A Look Inside the NSA's Code-Breaking Museum

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FORT MEADE, Maryland -- The National Cryptologic Museum is, like its parent organization the National Security Agency, a well-kept secret. Owned and operated by the NSA, the museum is filled with declassified state secrets and staffed predominantly by former employees of the NSA who are veritable encyclopedias of cryptology.

While lacking the grandeur of the high-ceilinged Smithsonian only a few miles away, the museum hosts some of the most impressive technological artifacts of the 20th century. From the Jefferson leather disk ciphers to Enigma machines to Cray supercomputers, the museum captures how central cryptology has been to the history of computing, politics and warfare.

The collections are housed in what was once a motel tucked behind the looming headquarters of the NSA in Fort Meade, MD. Rumor has it that the motel was purchased because the then-head of the NSA realized he could see into his office from the parking lot. When asked about this, curator Patrick Wheadon responded that he hasn't "seen any evidence" but that "when an organization that is close to the NSA campus is about to be sold the agency would be interested in obtaining it for the obvious reasons."

The highlight of the museum is the functional Enigma: an electro-mechanical rotor machine used for the encryption and decryption of messages by the Germans in World War II. The simple and nondescript machine is capable of producing 10^114 possible configurations, a feat the Germans wrongly believed would overwhelm any brute force attack needed to break the code. The museum's machine, unlike those on display elsewhere, can be used by visitors interested in encrypting and decrypting their own messages. The Allied efforts in breaking the code pulled in Alan Turing among other British cryptologists, as well as the code breaking Bombe machines produced by Women Accepted for Volunteer Emergency Service (WAVES).

Not everything is stuck in World War II. The museum contains pieces from most major wars of the 19th and 20th centuries including the Civil War, World War I, the Korean War, Vietnam and the Cold War.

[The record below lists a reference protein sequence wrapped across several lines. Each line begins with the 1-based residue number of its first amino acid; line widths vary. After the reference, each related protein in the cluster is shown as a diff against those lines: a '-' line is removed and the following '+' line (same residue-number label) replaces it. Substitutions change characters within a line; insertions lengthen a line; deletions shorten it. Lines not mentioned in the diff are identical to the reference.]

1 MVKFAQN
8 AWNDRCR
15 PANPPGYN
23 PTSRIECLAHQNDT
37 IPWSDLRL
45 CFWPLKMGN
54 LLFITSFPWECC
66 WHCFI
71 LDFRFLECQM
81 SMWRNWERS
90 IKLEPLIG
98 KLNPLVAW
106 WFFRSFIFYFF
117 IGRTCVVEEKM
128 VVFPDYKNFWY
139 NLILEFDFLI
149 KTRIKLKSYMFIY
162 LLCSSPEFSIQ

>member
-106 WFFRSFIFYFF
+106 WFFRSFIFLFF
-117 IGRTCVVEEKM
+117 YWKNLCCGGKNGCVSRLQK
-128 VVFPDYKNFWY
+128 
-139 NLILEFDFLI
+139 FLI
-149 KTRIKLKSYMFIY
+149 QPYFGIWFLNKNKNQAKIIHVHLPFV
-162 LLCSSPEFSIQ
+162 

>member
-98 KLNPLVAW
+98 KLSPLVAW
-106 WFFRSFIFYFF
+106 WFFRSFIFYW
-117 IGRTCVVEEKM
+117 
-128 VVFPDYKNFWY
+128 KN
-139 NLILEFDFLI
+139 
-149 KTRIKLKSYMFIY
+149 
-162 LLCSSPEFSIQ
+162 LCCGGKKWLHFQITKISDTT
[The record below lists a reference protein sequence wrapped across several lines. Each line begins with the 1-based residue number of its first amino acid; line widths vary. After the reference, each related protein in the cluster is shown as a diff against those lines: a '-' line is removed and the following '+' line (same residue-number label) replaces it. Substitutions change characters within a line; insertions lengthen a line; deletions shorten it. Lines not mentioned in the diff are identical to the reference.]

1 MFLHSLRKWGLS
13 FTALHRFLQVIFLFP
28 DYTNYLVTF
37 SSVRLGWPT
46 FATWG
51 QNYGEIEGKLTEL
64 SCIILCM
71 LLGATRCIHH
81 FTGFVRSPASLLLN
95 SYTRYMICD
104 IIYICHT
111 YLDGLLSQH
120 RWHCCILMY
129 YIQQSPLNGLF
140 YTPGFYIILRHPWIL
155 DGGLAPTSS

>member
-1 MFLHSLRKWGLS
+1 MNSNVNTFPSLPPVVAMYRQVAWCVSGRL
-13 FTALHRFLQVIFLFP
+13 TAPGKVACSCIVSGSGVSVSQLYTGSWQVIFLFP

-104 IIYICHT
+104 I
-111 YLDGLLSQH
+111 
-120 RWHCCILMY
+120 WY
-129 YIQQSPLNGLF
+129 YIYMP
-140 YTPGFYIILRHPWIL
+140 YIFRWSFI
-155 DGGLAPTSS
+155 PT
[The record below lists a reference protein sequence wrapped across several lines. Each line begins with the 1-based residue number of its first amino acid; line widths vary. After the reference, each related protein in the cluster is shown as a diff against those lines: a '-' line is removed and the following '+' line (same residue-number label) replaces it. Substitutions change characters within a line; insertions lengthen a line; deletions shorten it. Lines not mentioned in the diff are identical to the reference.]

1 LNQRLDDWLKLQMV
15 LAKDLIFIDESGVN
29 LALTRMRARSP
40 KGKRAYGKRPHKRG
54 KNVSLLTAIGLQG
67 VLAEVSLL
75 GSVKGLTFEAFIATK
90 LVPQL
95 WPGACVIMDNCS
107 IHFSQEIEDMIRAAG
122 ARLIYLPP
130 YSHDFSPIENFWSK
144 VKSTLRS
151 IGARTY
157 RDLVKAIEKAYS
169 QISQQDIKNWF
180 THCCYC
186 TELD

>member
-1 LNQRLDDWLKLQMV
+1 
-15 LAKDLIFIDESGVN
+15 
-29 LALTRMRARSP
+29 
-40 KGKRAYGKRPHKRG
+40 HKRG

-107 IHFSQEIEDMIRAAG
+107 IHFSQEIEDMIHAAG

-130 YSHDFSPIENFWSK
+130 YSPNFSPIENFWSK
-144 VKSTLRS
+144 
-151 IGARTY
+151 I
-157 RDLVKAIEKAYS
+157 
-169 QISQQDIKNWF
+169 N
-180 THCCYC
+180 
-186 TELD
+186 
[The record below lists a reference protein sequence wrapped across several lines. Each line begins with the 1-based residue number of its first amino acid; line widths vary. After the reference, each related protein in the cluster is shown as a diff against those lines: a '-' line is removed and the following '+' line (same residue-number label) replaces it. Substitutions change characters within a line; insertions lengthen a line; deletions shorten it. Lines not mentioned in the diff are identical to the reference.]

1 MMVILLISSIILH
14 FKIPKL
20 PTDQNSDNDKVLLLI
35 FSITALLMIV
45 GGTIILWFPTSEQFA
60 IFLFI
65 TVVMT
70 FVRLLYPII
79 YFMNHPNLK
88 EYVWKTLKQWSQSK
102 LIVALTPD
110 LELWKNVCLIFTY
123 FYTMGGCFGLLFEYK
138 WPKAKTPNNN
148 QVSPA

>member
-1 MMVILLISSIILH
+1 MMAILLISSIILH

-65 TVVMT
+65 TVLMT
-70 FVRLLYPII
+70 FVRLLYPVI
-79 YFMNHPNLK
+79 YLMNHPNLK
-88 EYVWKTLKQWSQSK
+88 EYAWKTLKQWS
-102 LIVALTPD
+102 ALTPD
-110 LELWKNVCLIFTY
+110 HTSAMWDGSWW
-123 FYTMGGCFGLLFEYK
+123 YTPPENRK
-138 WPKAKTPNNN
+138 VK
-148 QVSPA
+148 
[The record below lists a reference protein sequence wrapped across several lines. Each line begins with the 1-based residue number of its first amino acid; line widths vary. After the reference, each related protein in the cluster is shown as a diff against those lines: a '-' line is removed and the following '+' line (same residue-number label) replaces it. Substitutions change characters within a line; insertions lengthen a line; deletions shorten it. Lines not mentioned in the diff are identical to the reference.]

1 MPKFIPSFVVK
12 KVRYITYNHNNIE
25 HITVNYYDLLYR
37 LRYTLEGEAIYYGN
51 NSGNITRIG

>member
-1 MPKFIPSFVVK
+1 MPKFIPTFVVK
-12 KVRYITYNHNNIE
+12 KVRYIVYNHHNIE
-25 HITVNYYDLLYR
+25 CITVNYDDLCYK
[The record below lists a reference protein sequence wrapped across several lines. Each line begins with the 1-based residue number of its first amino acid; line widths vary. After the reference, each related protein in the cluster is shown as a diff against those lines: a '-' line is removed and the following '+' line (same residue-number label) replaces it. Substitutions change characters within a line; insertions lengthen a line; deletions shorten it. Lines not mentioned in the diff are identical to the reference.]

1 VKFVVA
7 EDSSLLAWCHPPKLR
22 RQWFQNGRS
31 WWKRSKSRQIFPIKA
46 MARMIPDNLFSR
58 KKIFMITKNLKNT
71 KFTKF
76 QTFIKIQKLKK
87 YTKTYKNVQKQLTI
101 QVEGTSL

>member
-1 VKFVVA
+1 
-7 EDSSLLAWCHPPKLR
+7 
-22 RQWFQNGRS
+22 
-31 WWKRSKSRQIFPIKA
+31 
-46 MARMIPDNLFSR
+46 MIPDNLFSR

The displays humanize and, at times, justify the shadowy agency that may or may not be listening to your phone calls. Unlike the NSA of the '50s and '60s, which went by the name No Such Agency and would, upon questioning, claim to not exist, the National Cryptologic Museum paints a portrait of an agency that wishes it could break its self-imposed obscurity.

When asked to define the primary function of the museum, curator Patrick Weadon responded that it was to "help people understand the critical role the making and breaking of codes has played throughout history" and "extrapolate from that how important the present day mission is."

And extrapolate you must because the museum's collection mysteriously ends around the 1990s, and is curated in a way that manages to avoid any lingering controversy or unseemliness.

Don't let that stop you from visiting as this museum is a must-see for any cryptologic fans or tech nerds. There is no entrance fee and it's open Monday through Friday 9:00 a.m.-4:00 p.m. A parting word of advice: don't rely on GPS to guide you there. Mine got seriously confused when approaching Fort Meade, which I hope is a security feature and not just a mundane coincidence.

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Oliver Hulland is the editor of Kevin Kelly's Cool Tools, a review site for tools that really work. He currently lives in Baltimore where he eats inordinate amounts of blue crab while writing about science and technology.

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